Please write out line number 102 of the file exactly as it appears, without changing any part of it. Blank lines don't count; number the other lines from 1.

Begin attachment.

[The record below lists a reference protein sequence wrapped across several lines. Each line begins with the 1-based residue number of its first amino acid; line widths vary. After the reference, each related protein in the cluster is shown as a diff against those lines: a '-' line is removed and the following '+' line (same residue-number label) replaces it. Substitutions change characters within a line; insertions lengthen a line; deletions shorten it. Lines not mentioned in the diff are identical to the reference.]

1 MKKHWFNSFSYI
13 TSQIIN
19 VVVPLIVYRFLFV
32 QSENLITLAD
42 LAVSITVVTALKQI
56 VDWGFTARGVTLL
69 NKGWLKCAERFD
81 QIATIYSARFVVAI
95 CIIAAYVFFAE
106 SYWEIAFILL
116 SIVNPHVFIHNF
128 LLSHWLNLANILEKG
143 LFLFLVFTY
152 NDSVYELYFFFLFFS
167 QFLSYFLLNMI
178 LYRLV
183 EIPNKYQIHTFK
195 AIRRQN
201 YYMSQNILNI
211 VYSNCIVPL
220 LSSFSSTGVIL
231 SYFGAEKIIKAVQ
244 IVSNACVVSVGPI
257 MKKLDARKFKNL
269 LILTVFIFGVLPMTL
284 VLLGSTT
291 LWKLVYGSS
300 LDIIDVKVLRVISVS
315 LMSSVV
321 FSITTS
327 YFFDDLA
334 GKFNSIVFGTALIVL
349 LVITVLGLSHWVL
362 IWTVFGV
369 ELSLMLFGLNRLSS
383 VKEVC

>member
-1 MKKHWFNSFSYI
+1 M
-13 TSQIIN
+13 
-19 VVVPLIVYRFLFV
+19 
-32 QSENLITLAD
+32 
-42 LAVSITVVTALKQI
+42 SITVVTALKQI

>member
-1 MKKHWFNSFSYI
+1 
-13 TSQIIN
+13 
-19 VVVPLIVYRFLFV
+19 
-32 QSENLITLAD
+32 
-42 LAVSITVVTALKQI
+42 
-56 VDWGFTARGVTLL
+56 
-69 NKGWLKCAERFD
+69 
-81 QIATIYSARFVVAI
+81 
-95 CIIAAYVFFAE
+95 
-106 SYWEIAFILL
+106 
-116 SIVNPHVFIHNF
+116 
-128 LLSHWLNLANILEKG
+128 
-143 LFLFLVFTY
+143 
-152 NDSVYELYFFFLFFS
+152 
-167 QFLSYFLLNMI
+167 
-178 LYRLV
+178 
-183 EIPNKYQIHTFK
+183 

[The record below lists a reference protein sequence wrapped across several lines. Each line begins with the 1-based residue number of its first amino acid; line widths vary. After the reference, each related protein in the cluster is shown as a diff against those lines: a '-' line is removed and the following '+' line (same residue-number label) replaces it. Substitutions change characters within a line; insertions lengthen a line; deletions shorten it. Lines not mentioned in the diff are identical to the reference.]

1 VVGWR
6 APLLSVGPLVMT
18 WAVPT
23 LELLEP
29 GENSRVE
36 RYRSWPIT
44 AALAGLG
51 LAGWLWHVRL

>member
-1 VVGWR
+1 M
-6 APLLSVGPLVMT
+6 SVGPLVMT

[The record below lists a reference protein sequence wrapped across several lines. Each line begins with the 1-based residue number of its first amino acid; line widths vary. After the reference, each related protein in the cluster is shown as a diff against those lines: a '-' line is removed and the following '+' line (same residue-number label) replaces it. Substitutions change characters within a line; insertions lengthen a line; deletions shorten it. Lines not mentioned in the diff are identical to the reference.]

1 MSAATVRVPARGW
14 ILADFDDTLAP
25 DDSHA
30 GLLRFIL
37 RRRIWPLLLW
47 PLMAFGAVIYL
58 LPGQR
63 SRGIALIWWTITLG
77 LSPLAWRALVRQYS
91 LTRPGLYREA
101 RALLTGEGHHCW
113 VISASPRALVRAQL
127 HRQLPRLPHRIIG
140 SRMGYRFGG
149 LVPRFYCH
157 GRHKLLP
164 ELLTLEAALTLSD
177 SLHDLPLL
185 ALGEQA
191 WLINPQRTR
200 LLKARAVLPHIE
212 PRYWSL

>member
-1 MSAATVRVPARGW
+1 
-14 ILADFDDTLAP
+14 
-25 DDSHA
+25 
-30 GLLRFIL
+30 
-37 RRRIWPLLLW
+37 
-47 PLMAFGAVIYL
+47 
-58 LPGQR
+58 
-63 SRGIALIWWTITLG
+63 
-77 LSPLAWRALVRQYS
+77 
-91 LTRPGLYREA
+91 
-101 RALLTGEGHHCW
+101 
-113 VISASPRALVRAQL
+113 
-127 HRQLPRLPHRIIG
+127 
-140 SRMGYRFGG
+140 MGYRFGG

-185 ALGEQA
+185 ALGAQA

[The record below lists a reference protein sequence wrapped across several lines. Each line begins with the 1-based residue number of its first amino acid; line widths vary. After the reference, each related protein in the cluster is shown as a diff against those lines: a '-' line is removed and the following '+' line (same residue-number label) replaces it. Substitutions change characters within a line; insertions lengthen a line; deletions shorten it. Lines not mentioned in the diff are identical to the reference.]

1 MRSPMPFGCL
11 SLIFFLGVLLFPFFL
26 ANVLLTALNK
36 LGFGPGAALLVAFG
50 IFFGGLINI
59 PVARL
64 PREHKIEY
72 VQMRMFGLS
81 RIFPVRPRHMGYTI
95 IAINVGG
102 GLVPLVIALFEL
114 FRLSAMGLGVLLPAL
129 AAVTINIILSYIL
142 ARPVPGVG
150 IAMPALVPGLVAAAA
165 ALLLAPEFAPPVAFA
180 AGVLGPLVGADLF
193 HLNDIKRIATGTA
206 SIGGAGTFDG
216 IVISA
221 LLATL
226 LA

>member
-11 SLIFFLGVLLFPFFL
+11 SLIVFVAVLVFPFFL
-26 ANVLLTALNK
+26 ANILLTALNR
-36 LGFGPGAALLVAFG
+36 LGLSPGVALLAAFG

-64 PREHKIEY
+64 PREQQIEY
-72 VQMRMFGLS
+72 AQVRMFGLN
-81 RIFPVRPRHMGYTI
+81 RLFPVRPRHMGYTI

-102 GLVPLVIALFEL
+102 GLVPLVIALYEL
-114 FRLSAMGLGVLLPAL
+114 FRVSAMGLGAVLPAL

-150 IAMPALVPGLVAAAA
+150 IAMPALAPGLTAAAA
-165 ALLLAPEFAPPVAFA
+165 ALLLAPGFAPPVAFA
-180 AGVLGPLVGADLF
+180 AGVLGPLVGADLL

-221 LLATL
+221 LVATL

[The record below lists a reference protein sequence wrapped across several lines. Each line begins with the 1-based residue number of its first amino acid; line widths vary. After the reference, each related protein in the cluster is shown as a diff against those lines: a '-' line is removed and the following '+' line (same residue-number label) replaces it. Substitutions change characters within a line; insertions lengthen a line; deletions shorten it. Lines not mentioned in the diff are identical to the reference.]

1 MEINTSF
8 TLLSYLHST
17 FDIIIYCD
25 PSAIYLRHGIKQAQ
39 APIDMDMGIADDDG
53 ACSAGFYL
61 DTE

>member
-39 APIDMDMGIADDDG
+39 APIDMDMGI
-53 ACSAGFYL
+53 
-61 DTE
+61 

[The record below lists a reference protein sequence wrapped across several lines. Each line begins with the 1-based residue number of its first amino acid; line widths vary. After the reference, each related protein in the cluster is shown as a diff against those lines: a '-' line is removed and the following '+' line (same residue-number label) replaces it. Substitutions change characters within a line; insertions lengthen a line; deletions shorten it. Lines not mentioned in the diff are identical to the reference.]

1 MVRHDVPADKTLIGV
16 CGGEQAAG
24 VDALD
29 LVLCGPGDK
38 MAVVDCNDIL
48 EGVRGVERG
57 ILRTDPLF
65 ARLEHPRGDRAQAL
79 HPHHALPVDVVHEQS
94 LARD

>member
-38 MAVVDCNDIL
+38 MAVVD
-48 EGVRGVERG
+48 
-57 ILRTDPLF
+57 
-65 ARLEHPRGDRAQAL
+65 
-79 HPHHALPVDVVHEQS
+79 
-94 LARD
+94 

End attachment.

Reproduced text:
30 GLLRFIL